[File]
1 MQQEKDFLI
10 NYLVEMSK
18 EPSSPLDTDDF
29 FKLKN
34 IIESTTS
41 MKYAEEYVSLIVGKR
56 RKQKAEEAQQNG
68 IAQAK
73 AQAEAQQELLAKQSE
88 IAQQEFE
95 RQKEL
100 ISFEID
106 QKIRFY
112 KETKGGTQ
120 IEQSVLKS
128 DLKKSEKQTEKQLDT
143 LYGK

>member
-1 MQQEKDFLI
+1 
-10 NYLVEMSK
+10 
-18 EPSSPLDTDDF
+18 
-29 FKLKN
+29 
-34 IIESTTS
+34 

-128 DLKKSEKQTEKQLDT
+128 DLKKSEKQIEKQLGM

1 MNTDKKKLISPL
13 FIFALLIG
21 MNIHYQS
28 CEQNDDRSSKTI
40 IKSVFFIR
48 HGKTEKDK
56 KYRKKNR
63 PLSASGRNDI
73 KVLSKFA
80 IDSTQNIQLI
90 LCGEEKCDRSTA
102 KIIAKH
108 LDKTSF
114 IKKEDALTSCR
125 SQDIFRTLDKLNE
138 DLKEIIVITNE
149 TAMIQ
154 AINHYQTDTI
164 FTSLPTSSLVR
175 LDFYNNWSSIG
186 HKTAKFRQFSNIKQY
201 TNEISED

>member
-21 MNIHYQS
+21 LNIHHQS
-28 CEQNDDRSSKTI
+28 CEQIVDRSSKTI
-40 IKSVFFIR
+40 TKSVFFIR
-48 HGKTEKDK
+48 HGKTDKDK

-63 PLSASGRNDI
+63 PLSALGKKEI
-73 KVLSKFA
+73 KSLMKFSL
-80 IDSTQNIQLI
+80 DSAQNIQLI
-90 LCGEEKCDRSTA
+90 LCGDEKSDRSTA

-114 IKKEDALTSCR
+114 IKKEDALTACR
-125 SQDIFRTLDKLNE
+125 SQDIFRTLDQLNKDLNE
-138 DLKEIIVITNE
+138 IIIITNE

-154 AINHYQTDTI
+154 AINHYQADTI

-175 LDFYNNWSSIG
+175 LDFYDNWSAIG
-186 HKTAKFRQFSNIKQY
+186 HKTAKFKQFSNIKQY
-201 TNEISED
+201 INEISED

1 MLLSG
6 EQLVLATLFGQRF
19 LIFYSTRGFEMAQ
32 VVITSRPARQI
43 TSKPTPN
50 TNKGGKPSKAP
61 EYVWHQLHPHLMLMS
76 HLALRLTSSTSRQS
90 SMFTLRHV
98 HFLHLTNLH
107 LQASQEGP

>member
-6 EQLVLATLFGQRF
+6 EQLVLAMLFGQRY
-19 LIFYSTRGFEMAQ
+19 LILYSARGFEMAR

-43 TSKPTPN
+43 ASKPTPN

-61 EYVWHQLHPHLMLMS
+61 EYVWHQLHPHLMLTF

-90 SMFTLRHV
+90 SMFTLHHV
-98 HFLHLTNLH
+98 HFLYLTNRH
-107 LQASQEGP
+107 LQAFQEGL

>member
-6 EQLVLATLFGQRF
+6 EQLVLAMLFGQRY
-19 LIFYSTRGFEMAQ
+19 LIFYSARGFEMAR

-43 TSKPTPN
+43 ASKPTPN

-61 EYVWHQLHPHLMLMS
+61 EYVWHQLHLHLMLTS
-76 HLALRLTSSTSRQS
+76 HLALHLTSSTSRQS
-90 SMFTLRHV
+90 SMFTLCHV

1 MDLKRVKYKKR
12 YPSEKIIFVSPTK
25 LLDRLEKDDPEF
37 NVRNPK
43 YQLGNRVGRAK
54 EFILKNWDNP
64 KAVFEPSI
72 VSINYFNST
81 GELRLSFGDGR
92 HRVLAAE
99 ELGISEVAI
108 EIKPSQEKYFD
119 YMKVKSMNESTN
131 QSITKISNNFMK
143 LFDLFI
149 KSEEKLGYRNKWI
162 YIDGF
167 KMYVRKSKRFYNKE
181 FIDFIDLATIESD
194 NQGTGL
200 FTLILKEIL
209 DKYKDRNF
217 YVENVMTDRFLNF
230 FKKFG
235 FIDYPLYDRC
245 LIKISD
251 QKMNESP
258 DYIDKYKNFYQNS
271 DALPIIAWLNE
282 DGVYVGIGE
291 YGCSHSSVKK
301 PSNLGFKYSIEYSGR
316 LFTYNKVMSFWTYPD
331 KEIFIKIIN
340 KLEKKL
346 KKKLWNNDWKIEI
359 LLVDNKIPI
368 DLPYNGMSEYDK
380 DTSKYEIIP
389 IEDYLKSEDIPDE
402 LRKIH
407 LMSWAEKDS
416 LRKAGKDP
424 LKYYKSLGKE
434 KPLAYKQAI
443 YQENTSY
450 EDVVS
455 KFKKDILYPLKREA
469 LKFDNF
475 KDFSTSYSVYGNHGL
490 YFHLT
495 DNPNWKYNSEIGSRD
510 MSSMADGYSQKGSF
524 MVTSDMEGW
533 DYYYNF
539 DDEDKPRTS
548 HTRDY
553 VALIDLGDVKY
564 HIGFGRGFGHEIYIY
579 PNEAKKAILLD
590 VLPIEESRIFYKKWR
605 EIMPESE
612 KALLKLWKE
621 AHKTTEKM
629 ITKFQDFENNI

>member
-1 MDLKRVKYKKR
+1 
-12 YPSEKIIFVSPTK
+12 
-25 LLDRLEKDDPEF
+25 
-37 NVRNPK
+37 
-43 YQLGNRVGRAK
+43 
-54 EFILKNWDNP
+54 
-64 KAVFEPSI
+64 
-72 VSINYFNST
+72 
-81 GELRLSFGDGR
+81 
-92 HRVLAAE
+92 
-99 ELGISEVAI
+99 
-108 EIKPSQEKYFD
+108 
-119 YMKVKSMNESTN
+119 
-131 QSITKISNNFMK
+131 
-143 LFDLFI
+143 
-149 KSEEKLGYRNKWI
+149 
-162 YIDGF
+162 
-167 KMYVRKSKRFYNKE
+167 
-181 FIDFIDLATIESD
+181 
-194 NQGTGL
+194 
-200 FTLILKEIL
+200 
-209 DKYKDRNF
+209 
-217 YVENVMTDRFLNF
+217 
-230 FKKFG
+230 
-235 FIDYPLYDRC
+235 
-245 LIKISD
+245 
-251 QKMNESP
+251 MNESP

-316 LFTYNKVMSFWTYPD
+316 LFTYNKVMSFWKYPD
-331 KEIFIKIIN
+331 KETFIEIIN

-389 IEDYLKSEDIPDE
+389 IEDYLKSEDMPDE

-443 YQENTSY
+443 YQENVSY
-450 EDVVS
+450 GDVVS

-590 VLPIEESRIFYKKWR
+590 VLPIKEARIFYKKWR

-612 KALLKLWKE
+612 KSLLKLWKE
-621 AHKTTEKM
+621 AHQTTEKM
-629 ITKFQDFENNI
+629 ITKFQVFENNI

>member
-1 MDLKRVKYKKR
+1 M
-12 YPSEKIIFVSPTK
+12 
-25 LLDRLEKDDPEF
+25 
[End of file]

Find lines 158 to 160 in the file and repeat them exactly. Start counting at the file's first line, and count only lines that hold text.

346 KKKLWNNDWKIEI
359 LLVDNKIPI
368 DLPYNGMSEYDK